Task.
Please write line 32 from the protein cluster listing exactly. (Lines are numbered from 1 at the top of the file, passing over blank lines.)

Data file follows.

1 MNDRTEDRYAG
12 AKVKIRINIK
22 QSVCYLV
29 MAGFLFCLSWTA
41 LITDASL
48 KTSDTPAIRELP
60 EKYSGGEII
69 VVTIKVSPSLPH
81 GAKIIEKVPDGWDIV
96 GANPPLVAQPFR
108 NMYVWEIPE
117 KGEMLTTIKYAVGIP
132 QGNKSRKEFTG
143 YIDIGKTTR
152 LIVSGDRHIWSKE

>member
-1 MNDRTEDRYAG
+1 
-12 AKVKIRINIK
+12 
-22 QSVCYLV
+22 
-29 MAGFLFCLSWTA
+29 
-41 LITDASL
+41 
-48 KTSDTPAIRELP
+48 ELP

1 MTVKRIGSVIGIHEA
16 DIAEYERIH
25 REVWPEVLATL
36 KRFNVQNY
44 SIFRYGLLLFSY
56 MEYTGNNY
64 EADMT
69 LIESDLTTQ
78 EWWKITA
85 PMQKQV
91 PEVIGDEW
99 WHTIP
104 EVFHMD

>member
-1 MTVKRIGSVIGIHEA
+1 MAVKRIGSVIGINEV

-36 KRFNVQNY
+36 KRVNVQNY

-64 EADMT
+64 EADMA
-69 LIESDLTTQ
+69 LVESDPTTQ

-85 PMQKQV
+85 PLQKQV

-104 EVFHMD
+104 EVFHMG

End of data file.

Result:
36 KRFNVQNY